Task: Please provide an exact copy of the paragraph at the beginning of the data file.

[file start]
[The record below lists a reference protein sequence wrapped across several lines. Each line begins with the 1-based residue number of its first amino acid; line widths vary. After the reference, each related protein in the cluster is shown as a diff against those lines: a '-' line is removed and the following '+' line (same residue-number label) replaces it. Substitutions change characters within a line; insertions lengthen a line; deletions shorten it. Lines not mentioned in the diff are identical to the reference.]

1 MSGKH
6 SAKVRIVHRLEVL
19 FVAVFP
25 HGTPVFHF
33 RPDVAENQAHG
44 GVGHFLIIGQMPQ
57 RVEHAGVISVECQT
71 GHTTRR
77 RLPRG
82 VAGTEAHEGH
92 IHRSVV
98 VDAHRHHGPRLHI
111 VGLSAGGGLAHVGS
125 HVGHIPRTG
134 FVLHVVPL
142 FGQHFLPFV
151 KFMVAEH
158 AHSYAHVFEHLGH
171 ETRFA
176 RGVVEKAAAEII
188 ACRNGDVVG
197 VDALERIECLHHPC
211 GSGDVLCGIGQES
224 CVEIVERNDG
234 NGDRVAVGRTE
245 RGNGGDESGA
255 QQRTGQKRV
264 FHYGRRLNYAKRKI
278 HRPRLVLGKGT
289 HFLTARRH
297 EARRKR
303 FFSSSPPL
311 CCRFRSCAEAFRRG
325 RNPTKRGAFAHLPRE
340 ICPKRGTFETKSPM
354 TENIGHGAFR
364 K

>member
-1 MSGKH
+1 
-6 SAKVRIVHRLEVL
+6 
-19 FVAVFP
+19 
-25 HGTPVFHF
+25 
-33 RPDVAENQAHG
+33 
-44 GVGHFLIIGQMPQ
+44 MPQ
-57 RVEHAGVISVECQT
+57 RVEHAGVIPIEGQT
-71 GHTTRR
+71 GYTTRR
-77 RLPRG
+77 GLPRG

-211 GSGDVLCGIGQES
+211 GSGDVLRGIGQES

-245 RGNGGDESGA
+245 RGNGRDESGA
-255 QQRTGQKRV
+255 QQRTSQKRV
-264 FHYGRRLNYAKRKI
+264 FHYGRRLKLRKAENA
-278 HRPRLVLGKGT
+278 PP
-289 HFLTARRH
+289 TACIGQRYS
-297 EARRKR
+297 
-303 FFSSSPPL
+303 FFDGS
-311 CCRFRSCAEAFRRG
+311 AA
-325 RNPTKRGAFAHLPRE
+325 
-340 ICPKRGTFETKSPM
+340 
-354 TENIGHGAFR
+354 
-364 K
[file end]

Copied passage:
[The record below lists a reference protein sequence wrapped across several lines. Each line begins with the 1-based residue number of its first amino acid; line widths vary. After the reference, each related protein in the cluster is shown as a diff against those lines: a '-' line is removed and the following '+' line (same residue-number label) replaces it. Substitutions change characters within a line; insertions lengthen a line; deletions shorten it. Lines not mentioned in the diff are identical to the reference.]